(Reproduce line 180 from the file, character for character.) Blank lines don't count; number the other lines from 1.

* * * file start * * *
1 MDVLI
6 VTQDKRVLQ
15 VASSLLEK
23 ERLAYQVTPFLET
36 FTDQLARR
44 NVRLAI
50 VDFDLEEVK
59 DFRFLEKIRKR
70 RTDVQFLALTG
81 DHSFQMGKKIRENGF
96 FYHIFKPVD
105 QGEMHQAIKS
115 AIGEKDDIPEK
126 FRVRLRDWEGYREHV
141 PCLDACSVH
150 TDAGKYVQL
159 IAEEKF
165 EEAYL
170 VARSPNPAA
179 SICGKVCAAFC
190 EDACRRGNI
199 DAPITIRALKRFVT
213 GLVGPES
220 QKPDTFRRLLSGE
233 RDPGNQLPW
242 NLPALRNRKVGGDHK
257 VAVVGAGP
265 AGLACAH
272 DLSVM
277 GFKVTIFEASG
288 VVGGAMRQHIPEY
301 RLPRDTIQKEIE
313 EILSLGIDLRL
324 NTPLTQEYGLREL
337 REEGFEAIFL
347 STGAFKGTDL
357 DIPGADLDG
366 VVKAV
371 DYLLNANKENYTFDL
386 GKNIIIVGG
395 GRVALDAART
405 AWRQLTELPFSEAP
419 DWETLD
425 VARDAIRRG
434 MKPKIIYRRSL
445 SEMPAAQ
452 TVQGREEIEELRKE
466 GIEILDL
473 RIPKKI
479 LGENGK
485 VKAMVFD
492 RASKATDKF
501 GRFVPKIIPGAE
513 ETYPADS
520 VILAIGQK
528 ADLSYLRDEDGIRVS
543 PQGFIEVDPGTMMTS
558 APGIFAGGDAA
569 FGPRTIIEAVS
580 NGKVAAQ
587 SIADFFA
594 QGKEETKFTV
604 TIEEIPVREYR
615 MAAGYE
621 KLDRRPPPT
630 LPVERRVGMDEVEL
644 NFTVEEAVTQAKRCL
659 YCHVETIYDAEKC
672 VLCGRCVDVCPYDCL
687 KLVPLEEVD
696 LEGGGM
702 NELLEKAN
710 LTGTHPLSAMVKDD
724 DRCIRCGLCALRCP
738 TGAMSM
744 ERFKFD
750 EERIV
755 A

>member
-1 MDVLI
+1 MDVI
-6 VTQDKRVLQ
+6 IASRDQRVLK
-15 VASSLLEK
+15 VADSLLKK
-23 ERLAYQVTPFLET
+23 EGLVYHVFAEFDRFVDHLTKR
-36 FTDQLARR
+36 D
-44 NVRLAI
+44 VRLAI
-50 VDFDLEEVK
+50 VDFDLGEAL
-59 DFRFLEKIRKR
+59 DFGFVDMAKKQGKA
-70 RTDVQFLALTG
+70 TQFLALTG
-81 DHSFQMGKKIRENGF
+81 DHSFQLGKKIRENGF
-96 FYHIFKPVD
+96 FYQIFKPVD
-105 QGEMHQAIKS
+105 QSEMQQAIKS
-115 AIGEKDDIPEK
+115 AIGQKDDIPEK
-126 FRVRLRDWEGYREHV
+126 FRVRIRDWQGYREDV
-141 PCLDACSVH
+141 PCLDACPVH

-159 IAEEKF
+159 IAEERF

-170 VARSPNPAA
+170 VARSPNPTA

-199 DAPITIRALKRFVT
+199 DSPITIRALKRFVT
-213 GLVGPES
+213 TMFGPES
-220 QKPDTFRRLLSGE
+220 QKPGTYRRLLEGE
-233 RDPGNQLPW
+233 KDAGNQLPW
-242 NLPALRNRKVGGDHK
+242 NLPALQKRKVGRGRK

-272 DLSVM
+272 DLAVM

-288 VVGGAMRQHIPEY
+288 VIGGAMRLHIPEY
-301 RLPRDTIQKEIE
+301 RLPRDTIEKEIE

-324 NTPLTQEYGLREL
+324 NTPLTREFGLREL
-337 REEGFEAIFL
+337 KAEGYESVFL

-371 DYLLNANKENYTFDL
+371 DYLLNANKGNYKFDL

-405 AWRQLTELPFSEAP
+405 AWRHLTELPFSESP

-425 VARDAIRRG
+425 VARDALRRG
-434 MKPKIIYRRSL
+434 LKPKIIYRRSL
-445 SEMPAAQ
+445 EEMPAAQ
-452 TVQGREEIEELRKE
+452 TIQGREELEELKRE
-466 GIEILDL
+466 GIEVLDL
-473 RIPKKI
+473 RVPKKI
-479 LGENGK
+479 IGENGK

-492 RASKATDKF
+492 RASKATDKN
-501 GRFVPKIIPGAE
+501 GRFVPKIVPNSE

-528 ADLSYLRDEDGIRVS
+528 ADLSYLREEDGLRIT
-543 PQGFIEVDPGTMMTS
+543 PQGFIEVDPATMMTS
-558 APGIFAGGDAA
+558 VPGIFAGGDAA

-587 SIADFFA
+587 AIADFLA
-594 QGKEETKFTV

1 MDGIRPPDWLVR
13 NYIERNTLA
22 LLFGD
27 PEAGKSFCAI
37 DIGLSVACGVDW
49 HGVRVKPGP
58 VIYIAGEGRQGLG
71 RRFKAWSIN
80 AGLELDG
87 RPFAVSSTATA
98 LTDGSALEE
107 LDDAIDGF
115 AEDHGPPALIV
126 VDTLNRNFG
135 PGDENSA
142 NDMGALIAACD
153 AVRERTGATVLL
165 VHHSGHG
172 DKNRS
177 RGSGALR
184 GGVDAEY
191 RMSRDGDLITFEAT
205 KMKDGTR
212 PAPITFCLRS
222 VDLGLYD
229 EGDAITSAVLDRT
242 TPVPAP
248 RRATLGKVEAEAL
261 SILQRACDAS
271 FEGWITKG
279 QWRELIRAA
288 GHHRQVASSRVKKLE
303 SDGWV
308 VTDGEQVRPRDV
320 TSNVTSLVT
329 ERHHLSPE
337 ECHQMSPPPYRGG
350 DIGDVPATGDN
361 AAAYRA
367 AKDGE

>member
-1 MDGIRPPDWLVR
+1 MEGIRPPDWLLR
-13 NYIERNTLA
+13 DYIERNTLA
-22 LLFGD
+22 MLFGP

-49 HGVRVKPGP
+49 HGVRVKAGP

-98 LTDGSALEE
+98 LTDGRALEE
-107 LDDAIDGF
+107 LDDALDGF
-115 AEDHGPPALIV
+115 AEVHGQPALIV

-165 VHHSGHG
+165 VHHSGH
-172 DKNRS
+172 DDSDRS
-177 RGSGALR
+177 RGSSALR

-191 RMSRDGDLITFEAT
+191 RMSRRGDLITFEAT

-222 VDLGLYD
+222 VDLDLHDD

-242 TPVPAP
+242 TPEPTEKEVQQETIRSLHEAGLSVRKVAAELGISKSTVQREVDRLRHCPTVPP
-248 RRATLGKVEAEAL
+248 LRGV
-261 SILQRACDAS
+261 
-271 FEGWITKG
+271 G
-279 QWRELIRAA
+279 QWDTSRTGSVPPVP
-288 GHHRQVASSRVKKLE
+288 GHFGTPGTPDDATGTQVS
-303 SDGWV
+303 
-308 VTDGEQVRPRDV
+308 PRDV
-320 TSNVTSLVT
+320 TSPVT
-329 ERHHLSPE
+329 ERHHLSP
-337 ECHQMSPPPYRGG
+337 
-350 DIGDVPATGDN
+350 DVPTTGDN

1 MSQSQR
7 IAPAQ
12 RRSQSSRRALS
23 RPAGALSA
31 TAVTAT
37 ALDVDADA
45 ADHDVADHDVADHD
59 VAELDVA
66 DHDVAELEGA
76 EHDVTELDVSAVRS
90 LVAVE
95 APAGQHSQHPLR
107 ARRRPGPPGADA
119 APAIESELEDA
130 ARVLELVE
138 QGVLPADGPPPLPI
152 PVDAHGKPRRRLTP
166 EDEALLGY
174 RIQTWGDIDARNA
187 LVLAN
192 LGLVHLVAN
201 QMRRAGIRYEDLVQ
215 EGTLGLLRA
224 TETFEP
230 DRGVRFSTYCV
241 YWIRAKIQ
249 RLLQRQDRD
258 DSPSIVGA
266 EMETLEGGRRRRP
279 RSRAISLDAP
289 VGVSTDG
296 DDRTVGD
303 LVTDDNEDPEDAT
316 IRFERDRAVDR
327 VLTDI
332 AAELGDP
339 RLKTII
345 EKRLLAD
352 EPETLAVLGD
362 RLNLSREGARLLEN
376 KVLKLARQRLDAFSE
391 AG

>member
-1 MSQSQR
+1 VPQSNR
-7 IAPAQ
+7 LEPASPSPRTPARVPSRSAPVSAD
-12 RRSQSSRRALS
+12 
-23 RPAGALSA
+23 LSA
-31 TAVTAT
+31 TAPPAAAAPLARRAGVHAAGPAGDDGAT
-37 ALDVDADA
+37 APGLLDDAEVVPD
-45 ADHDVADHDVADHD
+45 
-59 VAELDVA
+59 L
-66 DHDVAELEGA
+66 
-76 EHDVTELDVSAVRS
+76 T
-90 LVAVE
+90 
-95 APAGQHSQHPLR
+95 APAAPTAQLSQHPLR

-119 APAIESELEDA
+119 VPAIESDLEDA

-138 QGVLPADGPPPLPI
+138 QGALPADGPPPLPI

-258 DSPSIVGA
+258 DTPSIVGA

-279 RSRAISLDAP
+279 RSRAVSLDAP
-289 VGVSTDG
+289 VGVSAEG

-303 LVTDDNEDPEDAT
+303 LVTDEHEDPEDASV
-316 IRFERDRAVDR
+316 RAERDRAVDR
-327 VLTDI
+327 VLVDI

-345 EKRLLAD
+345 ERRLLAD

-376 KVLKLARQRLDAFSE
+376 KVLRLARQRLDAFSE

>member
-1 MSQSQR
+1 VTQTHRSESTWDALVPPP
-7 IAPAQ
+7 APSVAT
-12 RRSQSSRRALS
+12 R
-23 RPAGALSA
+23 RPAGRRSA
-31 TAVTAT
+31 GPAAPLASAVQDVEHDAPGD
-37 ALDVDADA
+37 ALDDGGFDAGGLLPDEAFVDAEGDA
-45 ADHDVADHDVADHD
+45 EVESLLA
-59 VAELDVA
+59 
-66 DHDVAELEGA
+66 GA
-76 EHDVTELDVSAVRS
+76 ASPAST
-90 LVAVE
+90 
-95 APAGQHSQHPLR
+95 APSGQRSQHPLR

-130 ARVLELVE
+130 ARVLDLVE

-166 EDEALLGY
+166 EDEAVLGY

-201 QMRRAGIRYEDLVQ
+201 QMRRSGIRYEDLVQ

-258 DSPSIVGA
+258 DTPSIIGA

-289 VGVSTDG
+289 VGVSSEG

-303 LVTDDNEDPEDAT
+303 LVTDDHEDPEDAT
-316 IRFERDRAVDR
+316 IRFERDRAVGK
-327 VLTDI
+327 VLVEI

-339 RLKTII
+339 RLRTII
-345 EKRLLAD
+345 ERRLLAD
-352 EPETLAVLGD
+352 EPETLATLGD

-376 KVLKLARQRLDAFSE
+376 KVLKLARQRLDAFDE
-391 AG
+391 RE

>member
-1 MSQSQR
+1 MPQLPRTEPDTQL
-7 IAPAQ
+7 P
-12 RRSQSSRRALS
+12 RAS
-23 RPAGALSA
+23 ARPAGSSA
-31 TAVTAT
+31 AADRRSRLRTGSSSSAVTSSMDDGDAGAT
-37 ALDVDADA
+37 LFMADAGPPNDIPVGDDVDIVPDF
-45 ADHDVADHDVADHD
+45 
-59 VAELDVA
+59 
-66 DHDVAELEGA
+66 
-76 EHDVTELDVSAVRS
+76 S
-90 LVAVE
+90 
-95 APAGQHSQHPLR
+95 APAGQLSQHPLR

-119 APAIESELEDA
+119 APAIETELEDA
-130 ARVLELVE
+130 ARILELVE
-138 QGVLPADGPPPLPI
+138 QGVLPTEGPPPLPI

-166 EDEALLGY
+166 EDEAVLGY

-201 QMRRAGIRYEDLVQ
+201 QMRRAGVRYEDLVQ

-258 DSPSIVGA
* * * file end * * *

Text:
142 NDMGALIAACD